The purpose of today’s blog is to wish a very Happy Birthday to Michigan Man Roy Roundtree. Roy Randolph Roundtree was born on this day in Ohio. Roundtree grew up to be an excellent high school football player at Trotwood-Madison High School in Dayton, Ohio. By the time he was a senior, he was a highly-regarded college prospect with offers from many Big Ten and MAC schools. According to the Wikipedia article linked below, Rich Rodriguez offered Roundtree late in the recruiting process, but Roy was okay with the tardy offer. Apparently, Purdue’s head coach was not happy about it because Roy was headed to Purdue before Rodriguez arrived at Michigan. Oh well, all’s fair in love and recruiting, right?
(Note – Roy Roundtree (#21) is shown above with the 2012 Michigan Football team. He is seated in the front row – next to Jordan Kovacs who is holding the football. Photo courtesy of the Bentley Historical Library at The University of Michigan.)
Rich Rodriguez decided to redshirt Roy for his freshman season in 2008. Roy would spend year one of his college career learning the “Spread Offense” and working hard in the classroom.
Roy Roundtree got on the field as a redshirt freshman and caught his first pass against Indiana on September 26, 2009. It was for 35-yards so that made a big impression on everyone in the sold-out Homecoming crowd. His second catch was for a 9-yard touchdown against Michigan State. So, Roundtree had two receptions for 44-yards after eight games, but then he got hot. In the last four games of the season, Roundtree caught 30 passes for 390-yards and two touchdowns to finish the season as Michigan’s leading receiver even though he started less than half the season. Of course, 2009 was a rough year for Rich Rod and the Wolverines. They finished with an overall record of 5 wins and 7 losses. Worse yet, Michigan posted a miserable record of 1-7-0 in the conference which was the poorest conference showing in Michigan Football History.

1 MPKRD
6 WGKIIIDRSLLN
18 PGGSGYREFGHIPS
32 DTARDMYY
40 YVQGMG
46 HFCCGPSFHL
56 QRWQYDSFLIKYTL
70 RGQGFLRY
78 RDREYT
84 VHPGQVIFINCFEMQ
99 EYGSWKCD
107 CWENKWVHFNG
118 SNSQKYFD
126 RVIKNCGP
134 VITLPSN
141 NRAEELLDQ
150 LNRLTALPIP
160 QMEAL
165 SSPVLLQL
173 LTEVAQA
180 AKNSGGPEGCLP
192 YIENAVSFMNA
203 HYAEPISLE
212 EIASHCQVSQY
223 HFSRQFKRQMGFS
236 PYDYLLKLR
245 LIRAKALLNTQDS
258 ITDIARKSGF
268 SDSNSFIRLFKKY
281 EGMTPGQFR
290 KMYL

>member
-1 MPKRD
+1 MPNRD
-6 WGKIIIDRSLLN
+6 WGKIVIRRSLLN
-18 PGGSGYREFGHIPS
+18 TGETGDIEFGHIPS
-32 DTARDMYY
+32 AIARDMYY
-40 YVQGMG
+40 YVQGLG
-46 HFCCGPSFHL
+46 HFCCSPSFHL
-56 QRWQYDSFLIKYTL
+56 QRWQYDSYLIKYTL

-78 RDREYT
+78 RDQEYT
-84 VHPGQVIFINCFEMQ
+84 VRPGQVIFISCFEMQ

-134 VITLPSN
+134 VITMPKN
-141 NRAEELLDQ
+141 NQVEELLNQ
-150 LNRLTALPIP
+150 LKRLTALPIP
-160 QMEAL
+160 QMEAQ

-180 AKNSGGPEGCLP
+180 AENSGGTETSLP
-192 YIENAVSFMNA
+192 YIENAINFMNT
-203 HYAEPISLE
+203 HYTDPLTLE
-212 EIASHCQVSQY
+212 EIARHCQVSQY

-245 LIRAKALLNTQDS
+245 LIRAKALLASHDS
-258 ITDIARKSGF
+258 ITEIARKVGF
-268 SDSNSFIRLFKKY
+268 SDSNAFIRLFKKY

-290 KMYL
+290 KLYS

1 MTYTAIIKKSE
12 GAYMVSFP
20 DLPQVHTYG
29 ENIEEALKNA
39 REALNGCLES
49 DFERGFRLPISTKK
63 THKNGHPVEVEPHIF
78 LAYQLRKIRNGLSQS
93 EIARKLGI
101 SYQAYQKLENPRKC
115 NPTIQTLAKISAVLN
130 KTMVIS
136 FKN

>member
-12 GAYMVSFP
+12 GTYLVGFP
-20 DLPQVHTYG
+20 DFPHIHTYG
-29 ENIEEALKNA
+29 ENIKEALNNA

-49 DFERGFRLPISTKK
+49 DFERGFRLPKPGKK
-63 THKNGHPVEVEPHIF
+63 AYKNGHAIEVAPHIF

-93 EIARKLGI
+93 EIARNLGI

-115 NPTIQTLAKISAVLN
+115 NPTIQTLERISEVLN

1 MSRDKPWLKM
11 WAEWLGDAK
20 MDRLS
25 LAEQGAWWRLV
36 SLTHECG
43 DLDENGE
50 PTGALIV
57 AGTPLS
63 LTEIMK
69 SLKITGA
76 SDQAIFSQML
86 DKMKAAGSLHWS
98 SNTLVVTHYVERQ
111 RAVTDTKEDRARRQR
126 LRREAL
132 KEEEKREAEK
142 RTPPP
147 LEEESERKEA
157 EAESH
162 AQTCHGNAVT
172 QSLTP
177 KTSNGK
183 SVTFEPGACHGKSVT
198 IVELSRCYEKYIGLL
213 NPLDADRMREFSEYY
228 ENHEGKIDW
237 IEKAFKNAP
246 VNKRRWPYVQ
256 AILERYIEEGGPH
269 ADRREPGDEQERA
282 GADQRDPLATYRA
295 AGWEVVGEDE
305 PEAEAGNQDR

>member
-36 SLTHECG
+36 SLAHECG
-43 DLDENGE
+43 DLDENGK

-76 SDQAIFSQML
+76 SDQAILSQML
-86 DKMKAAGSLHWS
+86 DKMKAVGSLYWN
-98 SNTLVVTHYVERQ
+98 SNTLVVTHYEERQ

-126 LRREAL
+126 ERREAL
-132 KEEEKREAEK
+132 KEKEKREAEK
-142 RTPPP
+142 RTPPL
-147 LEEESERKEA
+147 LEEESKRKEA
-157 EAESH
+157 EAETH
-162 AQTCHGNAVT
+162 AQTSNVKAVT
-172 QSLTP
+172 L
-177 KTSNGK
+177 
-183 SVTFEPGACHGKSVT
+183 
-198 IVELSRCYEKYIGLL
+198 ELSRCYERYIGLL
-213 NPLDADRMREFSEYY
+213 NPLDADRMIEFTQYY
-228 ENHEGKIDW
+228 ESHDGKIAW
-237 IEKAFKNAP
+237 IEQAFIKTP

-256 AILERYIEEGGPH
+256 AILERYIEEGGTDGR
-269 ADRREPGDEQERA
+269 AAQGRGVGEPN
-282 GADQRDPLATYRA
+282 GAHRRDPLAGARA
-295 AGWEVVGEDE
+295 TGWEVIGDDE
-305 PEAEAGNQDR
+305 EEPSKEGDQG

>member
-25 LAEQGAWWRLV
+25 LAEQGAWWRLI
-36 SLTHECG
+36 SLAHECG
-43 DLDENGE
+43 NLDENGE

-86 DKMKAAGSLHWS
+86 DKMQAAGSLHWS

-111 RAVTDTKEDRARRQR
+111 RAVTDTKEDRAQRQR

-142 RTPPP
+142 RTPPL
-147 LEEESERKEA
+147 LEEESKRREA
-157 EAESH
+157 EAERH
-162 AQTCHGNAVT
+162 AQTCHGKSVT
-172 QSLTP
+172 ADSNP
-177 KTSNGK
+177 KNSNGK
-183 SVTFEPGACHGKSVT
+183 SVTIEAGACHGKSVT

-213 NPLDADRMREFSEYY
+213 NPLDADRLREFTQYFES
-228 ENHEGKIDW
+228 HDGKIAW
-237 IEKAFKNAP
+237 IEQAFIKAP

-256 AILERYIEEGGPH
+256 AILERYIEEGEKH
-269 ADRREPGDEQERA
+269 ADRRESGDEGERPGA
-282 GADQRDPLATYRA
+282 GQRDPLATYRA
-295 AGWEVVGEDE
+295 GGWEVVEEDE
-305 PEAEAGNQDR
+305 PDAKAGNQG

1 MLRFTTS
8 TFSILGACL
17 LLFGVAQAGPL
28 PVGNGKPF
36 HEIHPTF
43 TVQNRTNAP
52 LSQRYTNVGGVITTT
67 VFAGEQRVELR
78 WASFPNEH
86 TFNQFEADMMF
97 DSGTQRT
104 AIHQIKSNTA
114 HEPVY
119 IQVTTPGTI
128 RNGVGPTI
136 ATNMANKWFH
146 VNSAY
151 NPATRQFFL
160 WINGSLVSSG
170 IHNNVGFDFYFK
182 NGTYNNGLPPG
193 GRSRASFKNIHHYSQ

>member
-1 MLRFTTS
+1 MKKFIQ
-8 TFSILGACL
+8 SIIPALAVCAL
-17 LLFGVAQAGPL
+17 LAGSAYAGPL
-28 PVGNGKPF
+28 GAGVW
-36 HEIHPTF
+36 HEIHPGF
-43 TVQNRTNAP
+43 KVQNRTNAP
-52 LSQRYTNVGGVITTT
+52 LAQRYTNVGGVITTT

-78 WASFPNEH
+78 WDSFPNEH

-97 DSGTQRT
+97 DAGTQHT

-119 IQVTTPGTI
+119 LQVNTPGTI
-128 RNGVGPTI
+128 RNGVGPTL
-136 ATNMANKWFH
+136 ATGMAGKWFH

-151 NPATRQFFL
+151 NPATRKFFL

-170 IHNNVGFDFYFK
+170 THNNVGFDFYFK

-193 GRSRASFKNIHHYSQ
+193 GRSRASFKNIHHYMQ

The talented Roundtree came back ready to play a full season in 2010. Basically, he was Michigan’s “go to” receiver. Roy finished the season with 72 catches for 935 yards and 7 touchdowns. He set a new Michigan record for receiving yardage when he caught 9 passes for 246 yards and 2 touchdowns in the 67-65 triple-overtime win over Illinois. Roy’s outstanding season earned him All-Big Ten second team honors from the media.
Roy’s productivity took a sharp drive in 2011 with the arrival of Brady Hoke and Al Borgess. Their emphasis on running the ball and the development of Jeremy Gallon hurt his statistics, but he still made big plays when given the opportunity. Who can forget the catch he made to win the game against Notre Dame on September 11, 2011? Roundtree finished the season with only 19 catches for 355 yards and 2 touchdowns. Interestingly, his yard per catch increased to 18.7 yards per catch which was almost six yards better than his average in 2010.
Hoke and Borgess made better use of Roy’s skills in 2012. Roundtree remained a very “big play” receiver in 2012. He posted 31 catches for 580 yards and three touchdowns. Once again, he averaged 18.7 yards per catch. Roy’s efforts earned him All-Big Ten honorable mention from the coaches and the media.
During his career, Roy Roundtree experienced some “lows” and some “highs” along the way. Here are some “firsts” that he is associated with in both areas:
So, today is a good day to remember the Michigan football career of Roy Roundtree. He was an excellent player who played a lot of good football on some not so good teams. Smith gave everything he had to his coaches and to Michigan. He will always be remembered for his “big plays” especially the ones he made against Illinois (2010), Notre Dame (2011) and Northwestern (2012).
When he arrived at Michigan his nickname was “Tree” because it worked. When he left Ann Arbor he was called “Big Play” because that’s what he did, he made “BIG PLAYS!” Thank you Roy Roundtree for all the “big plays” you made for Michigan. I hope you have a very happy birthday today! Go Blue!
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